GenoFlex by PEScience – New Joint Support Formula is Here!

PES GenoFlex

GenoFlex is the all new joint support formula from PES. More details to come!

It appears the next “big thing” in the supplement industry is taking a definitive focus on prevention and care. There’s been a rash of new products being released over the previous and coming months specifically geared towards joint support.

Although it’s not a new category, we’re finally starting to see a lot of newer ingredients that go beyond the glucosamine / chondroitin / MSM standard stacks, which still have great efficacy (especially glucosamine and MSM).

GenoFlex from PEScience is the newest product in development looking to compete with the likes of SNS’ Joint Support XT and the upcoming Scivation joint formula that’s due to be released in the coming months.

PES GenoFlex - Deals and Price Drop Alerts

Get Price Alerts

No spam, no scams.

Disclosure: PricePlow relies on pricing from stores with which we have a business relationship. We work hard to keep pricing current, but you may find a better offer.

Posts are sponsored in part by the retailers and/or brands listed on this page.

GenoFlex Ingredients

Just as we foreshadowed, PES has kept a slim profile that contains only three ingredients all transparently dosed. We even guessed one of the ingredients correctly (cissus quadrangularis). back when this was first announced in January 2016. Let’s see what else PES packaged together in Genoflex:

  • Cissus Quadrangularis (2,900mg)

    PES GenoFlex Ingredients

    True to form GenoFlex contains a new, unique ingredient in Passion Fruit that’s been shown to help improve joint flexibility. Will it work?

    Cissus quadrangularis is a perennial plant of the grape family that has a history of use in various Ayurvedic medicines. Cissus is predominantly used to help heal broken bones, injured ligaments, and damaged tendons. But how does it exactly help?

    Several compounds within Cissus Quadrangularis have been shown to improve the mobilization of the blast cells to the injured area.[1] These compounds increase the body’s retention of collagen, calcium, phosphorous and mucopolysaccharides, all of which provide the necessary building blocks to repair the damaged tissues.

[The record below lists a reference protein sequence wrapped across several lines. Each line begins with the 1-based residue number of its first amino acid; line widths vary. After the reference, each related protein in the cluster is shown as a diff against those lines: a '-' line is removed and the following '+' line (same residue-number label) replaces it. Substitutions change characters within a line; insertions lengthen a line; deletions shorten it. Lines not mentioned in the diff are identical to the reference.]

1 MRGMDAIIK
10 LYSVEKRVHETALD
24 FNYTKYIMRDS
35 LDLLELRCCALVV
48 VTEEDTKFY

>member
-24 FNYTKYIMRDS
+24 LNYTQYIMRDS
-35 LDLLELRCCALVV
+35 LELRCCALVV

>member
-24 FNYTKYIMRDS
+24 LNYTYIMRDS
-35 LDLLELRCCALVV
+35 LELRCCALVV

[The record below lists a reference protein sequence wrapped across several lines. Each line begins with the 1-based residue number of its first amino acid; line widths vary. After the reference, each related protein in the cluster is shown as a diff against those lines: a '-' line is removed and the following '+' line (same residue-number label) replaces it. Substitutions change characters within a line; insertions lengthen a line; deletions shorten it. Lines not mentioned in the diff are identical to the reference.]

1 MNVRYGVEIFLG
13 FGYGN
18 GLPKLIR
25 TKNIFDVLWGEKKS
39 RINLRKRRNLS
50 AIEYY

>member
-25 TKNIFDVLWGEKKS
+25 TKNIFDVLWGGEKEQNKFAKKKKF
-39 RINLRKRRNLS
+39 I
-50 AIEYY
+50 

On top of that, Cissus is also a pretty potent anti-inflammatory agent. While some inflammation is beneficial following a workout (as part of the repair process), chronic inflammation leads to aches, pains, and swelling.

    Cissus reduces the release of two types of white blood cells (cytokines and neutrophils) that are released to damaged or injured areas of the body that also contribute to inflammation. and these contribute towards inflammation.[2]

    What ketone standardization?

    Unfortunately, PES won’t disclose what percentage of ketones they’ve standardized for. This leads us to wonder… has it been standardized for anything? Or is it just raw cissus (which still wouldn’t be a bad thing)?

    You can read more on our massive Cissus Quadrangularis post.

  • Passion Fruit Extract (150mg)

    One thing PES has become synonymous with over the years is the inclusion of new, unique ingredients that are emerging trends in the supplement industry. Passion Fruit is the shiny new toy in Genoflex.

    GenoFlex Jessica

    Speaking of flex.. this is PEScience Athlete @jessieschiefer

    This is where you may have to take a bit of a leap of faith, since there’s not much research on the ingredient, and definitely no human en-vivo research. Passion Fruit is rich in piceatannol which has been shown in one study to inhibits melanogenesis and promotes collagen synthesis.[3]

    Now, PES is using the seed extract, but we have to wonder why not use the peel when other research demonstrates peel extracts reduce pain and stiffness and improve physical function.[4] Perhaps it doesn’t matter, so long as we get that piceatannol.

    One issue is that it seems that piceatannol itself has low bioavailability in the body,[5] so this might be a good candidate for future liposomal enhancement (kind of like how we believe the best curcumin for joint pain is curcumin phytosome).

    This is the difference-maker

    Regardless, this ingredient is what separates GenoFlex from the vast majority of other joint products on the market and ultimately determines whether you put your trust in PES to deliver high-quality, and effective formulas.

    We look forward to trying it to see if we feel anything better — hopefully within one bottle’s use.